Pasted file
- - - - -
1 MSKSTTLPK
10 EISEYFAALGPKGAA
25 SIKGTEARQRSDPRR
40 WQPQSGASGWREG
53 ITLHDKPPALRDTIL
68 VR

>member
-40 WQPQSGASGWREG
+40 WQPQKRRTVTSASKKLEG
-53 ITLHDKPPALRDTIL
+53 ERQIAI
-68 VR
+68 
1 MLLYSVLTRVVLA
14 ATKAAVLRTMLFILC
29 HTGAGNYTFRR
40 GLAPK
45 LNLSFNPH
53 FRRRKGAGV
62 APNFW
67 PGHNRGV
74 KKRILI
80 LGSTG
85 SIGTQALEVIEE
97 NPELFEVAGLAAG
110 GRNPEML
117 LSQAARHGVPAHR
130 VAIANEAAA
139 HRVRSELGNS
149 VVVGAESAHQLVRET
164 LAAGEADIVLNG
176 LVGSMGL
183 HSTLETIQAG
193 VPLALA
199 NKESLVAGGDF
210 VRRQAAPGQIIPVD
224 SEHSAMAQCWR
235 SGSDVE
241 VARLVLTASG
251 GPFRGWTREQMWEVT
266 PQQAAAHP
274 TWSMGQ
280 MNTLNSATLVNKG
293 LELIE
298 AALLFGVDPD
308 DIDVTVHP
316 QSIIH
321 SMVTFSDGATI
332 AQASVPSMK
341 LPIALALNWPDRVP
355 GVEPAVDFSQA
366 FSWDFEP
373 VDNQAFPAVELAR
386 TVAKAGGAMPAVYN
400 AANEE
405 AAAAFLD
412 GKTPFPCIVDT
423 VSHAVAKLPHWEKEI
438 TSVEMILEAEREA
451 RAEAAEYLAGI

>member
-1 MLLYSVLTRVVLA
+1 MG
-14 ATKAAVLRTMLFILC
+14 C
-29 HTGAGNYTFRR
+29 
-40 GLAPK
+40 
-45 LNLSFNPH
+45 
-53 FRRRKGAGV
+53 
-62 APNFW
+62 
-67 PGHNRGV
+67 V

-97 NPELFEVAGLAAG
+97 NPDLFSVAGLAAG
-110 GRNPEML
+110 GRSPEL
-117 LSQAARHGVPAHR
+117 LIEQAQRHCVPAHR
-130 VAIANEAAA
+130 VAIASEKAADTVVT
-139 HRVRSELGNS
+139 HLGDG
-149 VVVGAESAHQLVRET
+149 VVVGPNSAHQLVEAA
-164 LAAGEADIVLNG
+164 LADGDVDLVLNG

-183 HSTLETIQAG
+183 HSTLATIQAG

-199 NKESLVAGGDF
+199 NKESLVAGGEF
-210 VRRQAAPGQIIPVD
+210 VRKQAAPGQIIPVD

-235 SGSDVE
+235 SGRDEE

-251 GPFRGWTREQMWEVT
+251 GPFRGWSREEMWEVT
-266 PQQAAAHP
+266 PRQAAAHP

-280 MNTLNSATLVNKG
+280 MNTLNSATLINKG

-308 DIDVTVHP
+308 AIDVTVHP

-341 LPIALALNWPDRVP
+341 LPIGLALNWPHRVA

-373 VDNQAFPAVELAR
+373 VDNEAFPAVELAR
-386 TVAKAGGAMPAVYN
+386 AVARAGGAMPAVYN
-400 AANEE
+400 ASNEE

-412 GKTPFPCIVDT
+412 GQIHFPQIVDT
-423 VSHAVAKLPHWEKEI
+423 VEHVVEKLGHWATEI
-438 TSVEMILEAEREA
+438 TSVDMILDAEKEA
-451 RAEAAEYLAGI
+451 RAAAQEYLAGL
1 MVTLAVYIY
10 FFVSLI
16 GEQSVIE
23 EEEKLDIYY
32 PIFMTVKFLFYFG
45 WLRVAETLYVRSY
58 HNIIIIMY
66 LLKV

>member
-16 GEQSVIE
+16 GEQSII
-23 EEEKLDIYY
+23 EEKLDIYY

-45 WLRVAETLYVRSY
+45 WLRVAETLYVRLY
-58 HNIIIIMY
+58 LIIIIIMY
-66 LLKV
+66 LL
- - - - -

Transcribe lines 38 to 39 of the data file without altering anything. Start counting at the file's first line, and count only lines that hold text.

235 SGSDVE
241 VARLVLTASG